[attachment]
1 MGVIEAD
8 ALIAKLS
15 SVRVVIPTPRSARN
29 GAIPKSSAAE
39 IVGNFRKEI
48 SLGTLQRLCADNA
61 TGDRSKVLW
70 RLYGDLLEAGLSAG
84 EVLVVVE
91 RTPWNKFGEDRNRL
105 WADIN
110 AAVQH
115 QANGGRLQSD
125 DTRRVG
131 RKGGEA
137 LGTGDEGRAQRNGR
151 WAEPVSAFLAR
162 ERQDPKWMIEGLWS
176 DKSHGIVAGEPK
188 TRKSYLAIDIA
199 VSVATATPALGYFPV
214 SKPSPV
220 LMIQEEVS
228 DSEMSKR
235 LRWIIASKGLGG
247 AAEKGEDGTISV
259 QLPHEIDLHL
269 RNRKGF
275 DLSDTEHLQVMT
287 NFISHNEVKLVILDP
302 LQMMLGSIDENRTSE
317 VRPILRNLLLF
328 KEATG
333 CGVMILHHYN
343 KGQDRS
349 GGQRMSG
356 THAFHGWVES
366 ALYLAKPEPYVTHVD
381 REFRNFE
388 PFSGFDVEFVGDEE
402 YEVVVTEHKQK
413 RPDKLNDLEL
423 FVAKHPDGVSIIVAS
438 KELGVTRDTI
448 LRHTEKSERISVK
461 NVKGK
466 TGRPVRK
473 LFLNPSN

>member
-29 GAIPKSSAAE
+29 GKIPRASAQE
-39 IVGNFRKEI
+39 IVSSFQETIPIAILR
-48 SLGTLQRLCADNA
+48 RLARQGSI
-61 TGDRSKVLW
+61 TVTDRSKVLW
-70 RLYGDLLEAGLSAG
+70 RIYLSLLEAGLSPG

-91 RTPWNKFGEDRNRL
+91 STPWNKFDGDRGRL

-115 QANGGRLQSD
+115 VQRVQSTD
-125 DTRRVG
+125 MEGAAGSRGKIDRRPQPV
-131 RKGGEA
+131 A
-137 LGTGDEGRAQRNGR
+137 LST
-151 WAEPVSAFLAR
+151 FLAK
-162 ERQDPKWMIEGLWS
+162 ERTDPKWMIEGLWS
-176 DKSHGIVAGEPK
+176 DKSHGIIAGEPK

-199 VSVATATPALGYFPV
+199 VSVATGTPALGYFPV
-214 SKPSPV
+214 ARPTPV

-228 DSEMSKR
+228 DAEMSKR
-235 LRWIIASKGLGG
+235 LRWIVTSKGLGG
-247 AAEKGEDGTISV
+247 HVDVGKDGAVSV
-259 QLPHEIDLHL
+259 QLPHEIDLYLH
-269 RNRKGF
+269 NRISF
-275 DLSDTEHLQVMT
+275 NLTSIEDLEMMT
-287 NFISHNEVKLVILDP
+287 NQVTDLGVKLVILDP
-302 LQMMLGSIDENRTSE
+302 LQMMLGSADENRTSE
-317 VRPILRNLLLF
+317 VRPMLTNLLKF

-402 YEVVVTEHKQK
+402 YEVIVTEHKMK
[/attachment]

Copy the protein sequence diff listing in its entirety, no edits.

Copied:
1 MGVIEAD
8 ALIAKLS
15 SVRVVIPTPRSARN
29 GAIPKSSAAE
39 IVGNFRKEI
48 SLGTLQRLCADNA
61 TGDRSKVLW
70 RLYGDLLEAGLSAG
84 EVLVVVE
91 RTPWNKFGEDRNRL
105 WADIN
110 AAVQH
115 QANGGRLQSD
125 DTRRVG
131 RKGGEA
137 LGTGDEGRAQRNGR
151 WAEPVSAFLAR
162 ERQDPKWMIEGLWS
176 DKSHGIVAGEPK
188 TRKSYLAIDIA
199 VSVATATPALGYFPV
214 SKPSPV
220 LMIQEEVS
228 DSEMSKR
235 LRWIIASKGLGG
247 AAEKGEDGTISV
259 QLPHEIDLHL
269 RNRKGF
275 DLSDTEHLQVMT
287 NFISHNEVKLVILDP
302 LQMMLGSIDENRTSE
317 VRPILRNLLLF
328 KEATG
333 CGVMILHHYN
343 KGQDRS
349 GGQRMSG
356 THAFHGWVES
366 ALYLAKPEPYVTHVD
381 REFRNFE
388 PFSGFDVEFVGDEE
402 YEVVVTEHKQK
413 RPDKLNDLEL
423 FVAKHPDGVSIIVAS
438 KELGVTRDTI
448 LRHTEKSERISVK
461 NVKGK
466 TGRPVRK
473 LFLNPSN

>member
-29 GAIPKSSAAE
+29 GKIPRASAQE
-39 IVGNFRKEI
+39 IVSSFQETIPIAILR
-48 SLGTLQRLCADNA
+48 RLARQGSI
-61 TGDRSKVLW
+61 TVTDRSKVLW
-70 RLYGDLLEAGLSAG
+70 RIYLSLLEAGLSPG

-91 RTPWNKFGEDRNRL
+91 STPWNKFDGDRGRL

-115 QANGGRLQSD
+115 VQRVQSTD
-125 DTRRVG
+125 MEGAAGSRGKIDRRPQPV
-131 RKGGEA
+131 A
-137 LGTGDEGRAQRNGR
+137 LST
-151 WAEPVSAFLAR
+151 FLAK
-162 ERQDPKWMIEGLWS
+162 ERTDPKWMIEGLWS
-176 DKSHGIVAGEPK
+176 DKSHGIIAGEPK

-199 VSVATATPALGYFPV
+199 VSVATGTPALGYFPV
-214 SKPSPV
+214 ARPTPV

-228 DSEMSKR
+228 DAEMSKR
-235 LRWIIASKGLGG
+235 LRWIVTSKGLGG
-247 AAEKGEDGTISV
+247 HVDVGKDGAVSV
-259 QLPHEIDLHL
+259 QLPHEIDLYLH
-269 RNRKGF
+269 NRISF
-275 DLSDTEHLQVMT
+275 NLTSIEDLEMMT
-287 NFISHNEVKLVILDP
+287 NQVTDLGVKLVILDP
-302 LQMMLGSIDENRTSE
+302 LQMMLGSADENRTSE
-317 VRPILRNLLLF
+317 VRPMLTNLLKF

-402 YEVVVTEHKQK
+402 YEVIVTEHKMK